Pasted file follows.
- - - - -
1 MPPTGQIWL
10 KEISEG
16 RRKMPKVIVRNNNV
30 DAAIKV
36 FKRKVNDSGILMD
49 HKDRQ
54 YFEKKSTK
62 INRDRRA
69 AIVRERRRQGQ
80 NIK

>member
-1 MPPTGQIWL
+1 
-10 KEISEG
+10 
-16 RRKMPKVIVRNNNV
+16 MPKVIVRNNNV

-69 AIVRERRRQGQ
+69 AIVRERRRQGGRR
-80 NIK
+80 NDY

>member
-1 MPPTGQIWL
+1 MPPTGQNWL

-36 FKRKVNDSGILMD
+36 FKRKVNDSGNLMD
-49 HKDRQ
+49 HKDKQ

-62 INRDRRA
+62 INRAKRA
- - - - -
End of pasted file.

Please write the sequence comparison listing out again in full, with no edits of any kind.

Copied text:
1 MPPTGQIWL
10 KEISEG
16 RRKMPKVIVRNNNV
30 DAAIKV
36 FKRKVNDSGILMD
49 HKDRQ
54 YFEKKSTK
62 INRDRRA
69 AIVRERRRQGQ
80 NIK

>member
-1 MPPTGQIWL
+1 
-10 KEISEG
+10 
-16 RRKMPKVIVRNNNV
+16 MPKVIVRNNNV

-69 AIVRERRRQGQ
+69 AIVRERRRQGGRR
-80 NIK
+80 NDY

>member
-1 MPPTGQIWL
+1 MPPTGQNWL

-36 FKRKVNDSGILMD
+36 FKRKVNDSGNLMD
-49 HKDRQ
+49 HKDKQ

-62 INRDRRA
+62 INRAKRA